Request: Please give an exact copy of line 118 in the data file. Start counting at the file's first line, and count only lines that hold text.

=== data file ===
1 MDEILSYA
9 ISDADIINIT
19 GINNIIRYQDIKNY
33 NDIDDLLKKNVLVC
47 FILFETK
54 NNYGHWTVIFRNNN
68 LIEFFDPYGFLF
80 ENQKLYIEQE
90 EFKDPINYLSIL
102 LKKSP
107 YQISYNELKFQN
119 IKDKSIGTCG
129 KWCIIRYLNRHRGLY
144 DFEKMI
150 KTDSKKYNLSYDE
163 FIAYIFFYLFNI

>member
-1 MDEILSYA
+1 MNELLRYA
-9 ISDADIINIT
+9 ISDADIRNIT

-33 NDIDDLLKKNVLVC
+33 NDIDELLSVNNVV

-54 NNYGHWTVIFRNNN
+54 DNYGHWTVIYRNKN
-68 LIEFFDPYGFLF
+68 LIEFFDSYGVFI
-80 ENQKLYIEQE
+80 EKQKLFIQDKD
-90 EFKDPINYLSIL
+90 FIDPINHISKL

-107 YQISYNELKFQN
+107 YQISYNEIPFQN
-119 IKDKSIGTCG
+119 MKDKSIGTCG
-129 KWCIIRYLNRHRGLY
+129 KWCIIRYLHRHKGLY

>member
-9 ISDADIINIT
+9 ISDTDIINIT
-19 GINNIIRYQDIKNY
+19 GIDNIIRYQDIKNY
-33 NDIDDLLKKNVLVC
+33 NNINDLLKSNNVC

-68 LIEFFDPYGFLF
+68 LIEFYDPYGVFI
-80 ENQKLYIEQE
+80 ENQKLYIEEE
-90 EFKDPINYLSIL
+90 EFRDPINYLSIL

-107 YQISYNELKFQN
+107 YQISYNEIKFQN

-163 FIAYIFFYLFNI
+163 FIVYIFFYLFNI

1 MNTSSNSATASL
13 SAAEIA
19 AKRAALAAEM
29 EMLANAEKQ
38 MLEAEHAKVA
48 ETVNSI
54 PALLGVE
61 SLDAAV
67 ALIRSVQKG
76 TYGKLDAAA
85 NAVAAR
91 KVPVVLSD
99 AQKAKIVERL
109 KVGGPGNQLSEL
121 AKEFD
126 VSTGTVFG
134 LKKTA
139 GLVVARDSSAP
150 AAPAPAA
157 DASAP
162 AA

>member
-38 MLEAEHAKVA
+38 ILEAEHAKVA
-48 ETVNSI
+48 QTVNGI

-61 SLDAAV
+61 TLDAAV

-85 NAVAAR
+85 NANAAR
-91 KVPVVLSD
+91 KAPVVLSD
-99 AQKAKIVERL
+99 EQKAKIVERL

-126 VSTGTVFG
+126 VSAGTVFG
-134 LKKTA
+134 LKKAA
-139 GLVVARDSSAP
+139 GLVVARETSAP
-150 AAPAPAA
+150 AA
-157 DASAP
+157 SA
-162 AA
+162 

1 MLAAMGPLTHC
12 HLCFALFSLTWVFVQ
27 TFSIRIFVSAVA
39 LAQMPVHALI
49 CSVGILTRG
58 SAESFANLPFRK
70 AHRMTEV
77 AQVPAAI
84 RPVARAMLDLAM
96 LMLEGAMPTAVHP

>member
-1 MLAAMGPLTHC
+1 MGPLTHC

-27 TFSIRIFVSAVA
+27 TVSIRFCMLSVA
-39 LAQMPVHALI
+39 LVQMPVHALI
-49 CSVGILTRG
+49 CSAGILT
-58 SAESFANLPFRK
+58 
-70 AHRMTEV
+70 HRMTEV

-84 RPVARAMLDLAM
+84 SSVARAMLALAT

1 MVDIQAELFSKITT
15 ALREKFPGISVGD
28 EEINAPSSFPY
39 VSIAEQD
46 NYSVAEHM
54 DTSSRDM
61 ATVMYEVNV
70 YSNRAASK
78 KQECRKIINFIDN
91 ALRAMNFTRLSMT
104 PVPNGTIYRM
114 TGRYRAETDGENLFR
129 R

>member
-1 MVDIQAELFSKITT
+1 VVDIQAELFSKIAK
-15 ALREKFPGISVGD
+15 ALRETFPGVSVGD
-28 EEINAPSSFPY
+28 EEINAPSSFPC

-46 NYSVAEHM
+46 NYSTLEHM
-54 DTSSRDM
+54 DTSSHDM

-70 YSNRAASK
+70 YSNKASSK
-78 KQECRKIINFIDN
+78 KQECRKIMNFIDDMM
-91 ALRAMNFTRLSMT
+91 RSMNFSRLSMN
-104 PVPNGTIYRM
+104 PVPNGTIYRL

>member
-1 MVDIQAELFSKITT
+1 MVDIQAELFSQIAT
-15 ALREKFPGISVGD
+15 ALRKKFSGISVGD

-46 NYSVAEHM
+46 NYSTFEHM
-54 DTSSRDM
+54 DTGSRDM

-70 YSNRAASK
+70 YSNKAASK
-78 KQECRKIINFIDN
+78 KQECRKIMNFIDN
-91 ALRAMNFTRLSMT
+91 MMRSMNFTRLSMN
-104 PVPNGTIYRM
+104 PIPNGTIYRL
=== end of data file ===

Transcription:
-49 CSVGILTRG